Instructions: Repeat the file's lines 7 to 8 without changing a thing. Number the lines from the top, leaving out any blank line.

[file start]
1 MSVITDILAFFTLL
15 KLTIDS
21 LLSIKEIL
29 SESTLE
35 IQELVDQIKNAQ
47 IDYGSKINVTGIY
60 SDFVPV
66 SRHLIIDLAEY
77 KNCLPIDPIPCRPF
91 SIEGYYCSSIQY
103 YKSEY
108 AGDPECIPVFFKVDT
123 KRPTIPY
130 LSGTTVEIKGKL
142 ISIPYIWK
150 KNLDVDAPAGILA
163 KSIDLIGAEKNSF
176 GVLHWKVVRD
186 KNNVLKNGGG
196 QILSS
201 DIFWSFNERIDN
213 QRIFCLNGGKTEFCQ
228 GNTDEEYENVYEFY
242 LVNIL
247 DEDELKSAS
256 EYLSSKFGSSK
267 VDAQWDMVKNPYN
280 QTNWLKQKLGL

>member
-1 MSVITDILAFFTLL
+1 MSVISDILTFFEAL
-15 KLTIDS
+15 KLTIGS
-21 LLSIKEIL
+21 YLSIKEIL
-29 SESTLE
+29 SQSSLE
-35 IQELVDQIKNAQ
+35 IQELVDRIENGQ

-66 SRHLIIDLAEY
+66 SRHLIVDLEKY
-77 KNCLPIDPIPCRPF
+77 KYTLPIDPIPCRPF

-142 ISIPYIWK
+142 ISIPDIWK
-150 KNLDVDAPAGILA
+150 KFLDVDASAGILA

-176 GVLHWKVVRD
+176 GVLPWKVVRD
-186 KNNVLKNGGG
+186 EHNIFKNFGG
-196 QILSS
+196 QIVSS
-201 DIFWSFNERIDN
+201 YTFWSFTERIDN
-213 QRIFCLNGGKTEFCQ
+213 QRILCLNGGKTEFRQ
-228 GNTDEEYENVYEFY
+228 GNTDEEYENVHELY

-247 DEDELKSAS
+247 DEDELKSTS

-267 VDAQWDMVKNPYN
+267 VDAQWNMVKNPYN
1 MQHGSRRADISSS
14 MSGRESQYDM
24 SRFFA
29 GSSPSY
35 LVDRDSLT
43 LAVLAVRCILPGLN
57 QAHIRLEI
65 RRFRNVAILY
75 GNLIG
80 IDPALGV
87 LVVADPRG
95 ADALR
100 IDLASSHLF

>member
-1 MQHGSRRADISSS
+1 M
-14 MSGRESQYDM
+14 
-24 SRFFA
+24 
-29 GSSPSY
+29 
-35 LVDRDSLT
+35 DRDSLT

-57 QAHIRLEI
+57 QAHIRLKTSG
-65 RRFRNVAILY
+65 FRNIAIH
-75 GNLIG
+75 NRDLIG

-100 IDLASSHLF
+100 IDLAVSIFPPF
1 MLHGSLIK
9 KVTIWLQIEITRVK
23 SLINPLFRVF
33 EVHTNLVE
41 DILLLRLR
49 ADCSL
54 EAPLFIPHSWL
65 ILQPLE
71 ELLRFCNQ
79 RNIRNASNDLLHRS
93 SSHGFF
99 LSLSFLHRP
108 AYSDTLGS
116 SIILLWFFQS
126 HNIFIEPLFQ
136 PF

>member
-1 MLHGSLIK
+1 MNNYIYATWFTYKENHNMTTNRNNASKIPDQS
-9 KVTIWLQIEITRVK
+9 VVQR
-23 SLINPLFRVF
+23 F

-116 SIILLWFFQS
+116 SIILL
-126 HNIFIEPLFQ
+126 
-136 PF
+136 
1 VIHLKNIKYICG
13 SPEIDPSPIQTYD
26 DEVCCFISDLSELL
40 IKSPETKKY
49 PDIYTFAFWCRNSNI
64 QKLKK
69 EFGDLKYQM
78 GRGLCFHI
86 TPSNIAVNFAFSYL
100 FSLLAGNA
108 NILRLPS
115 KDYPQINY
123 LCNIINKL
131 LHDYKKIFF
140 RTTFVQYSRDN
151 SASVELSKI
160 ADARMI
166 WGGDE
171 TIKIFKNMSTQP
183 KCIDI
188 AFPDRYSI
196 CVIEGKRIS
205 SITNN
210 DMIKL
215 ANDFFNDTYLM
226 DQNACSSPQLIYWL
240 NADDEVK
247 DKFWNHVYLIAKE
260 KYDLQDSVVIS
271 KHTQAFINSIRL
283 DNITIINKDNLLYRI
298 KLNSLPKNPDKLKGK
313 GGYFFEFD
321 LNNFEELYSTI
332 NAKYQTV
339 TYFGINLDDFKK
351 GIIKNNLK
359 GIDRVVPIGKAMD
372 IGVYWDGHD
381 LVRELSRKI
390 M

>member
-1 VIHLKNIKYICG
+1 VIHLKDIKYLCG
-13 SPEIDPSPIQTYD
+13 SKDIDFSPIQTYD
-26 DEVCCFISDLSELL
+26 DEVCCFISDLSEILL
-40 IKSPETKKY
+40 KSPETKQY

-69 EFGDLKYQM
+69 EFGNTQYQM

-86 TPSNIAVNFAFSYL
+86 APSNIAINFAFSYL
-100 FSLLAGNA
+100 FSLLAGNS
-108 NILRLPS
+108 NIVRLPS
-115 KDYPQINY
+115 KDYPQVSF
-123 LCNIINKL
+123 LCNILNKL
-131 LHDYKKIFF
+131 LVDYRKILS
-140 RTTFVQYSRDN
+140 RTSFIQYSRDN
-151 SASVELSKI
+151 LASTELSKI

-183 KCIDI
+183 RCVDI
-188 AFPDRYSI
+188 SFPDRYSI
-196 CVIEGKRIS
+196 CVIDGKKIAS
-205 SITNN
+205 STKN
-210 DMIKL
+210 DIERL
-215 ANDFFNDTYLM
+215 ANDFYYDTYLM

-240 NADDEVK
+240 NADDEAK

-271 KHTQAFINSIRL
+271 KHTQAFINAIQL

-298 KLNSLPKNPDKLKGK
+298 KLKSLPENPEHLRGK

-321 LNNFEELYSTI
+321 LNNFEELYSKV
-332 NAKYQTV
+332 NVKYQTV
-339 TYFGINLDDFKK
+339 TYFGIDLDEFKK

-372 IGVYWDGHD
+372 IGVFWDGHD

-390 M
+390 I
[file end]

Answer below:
60 SDFVPV
66 SRHLIIDLAEY